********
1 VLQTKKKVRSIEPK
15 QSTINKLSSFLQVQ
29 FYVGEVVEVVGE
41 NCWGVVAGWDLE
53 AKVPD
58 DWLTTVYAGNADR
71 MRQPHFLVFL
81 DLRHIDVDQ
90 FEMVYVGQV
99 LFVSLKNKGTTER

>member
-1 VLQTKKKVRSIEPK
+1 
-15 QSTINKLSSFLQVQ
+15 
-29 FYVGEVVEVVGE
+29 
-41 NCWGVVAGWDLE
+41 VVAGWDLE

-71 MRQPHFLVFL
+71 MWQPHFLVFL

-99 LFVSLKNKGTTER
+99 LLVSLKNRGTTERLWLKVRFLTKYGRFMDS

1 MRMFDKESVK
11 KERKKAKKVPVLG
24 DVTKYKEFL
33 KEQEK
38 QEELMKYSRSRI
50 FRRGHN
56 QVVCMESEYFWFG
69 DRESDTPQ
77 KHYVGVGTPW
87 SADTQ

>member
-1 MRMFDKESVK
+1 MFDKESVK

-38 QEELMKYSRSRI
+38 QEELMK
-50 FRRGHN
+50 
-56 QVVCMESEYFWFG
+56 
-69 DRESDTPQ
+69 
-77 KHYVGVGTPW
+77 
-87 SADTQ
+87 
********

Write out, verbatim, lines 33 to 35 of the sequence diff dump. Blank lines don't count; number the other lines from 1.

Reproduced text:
87 SADTQ

>member
-1 MRMFDKESVK